The rise of book-based social networking has spawned some bottom feeders. Top of my list are companies that charge hopeful authors for positive reviews, which are then owned by the company, edited by them and posted mechanically on multiple social networks and commercial sites over the web, on Twitter and so forth.
LibraryThing was hit by one such outfit, who charge $425 for reviews posted to us, as well as Google Books, Fetchbook and WorldCat.org. (A lower payment gets you on Amazon and some of our competitors.) This organization has posted 94 reviews—$39,950 in theory—and wouldn’t you know, all of them were five-star reviews!*
At the same time, we have nothing against publishers and authors getting their books out there. LibraryThing does that, and although we don’t change anyone anything, we don’t even have a problem with that. Nor we we have a problem with requiring people to review a book—it’s requiring or otherwise producing only favorable reviews that bothers us. We want members and visitors to feel confident that reviews on LibraryThing aren’t manipulation and spam. We want to be a community for readers, not a dumping ground for spam.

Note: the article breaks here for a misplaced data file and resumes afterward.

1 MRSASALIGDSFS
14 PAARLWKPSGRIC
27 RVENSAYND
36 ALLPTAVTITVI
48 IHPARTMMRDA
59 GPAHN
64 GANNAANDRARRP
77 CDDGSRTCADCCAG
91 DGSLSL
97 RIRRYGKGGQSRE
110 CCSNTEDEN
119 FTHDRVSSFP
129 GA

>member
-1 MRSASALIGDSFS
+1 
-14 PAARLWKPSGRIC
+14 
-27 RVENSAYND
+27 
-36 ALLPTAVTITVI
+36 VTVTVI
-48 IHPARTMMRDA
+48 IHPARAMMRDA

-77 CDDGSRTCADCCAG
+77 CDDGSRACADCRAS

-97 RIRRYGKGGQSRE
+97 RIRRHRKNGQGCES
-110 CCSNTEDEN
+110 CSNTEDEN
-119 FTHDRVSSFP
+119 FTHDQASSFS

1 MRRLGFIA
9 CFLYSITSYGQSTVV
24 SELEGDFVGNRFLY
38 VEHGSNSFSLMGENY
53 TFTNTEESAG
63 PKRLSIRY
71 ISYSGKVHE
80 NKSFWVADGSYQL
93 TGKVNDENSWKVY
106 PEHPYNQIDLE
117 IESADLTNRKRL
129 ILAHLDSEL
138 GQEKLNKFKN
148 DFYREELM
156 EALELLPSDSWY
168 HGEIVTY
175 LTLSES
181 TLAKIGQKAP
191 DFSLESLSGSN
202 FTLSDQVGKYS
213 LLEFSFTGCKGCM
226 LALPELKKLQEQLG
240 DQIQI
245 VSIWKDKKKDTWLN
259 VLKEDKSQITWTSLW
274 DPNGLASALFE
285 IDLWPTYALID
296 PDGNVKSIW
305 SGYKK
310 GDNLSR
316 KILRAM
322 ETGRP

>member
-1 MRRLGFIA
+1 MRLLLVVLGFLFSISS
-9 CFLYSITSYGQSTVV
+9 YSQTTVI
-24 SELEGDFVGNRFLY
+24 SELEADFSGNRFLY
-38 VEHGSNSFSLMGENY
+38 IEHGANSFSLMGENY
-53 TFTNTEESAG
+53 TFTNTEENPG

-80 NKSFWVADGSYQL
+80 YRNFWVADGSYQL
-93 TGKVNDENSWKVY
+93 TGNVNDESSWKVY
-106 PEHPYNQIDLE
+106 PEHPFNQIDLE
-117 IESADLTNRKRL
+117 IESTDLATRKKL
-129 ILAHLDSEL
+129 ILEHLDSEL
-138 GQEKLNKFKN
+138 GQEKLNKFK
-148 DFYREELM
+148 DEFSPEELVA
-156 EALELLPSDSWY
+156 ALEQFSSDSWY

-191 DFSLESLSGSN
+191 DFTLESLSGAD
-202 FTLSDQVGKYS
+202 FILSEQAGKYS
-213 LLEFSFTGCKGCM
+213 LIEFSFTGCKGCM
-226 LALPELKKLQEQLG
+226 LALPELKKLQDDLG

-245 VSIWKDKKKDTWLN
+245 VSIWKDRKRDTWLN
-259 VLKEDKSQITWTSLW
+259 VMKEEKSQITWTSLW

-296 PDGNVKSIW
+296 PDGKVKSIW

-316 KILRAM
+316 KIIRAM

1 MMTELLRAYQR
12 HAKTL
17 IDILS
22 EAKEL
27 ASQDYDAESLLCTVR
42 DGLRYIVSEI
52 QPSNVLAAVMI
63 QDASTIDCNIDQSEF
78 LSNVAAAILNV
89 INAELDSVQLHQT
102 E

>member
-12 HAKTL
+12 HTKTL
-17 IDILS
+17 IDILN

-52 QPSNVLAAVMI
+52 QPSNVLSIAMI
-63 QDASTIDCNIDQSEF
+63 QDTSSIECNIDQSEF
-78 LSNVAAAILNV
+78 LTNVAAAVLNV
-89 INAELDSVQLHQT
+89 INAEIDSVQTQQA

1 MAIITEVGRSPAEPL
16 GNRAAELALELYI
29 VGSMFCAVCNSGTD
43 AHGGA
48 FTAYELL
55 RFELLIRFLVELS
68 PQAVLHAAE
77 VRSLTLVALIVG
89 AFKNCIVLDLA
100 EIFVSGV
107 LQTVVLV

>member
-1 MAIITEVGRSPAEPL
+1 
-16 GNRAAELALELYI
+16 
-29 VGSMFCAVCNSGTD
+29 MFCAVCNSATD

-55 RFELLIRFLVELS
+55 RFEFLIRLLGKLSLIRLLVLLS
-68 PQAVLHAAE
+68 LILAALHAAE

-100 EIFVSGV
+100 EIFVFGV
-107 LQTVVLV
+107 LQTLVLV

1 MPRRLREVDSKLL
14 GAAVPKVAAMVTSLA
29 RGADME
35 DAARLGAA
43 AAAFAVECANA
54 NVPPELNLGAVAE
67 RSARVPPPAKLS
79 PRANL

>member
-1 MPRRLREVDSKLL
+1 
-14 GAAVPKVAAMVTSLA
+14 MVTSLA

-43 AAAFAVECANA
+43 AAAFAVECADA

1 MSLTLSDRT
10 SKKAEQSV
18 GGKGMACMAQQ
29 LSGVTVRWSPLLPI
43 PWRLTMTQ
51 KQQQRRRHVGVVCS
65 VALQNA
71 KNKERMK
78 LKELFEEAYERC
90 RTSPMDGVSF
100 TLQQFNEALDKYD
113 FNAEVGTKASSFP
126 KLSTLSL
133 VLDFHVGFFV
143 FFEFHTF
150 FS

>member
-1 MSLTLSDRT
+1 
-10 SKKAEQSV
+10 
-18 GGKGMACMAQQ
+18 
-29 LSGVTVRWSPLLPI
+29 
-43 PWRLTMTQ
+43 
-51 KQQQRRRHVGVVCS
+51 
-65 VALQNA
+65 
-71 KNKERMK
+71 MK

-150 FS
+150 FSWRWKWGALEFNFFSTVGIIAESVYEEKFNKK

Fortunately, this is still a small problem. But it’s not one we’re going to allow. And I’d like to see if I can get other sites to agree.
We are going to be writing to other sites in our space, seeing if we can get anyone else to sign on with these rules, or ones like them.
Come discuss it on Talk.
*I’m going to avoid giving them publicity—all of which is “good.” They have been removed; they were already in violation of our personal and organizational-use rules.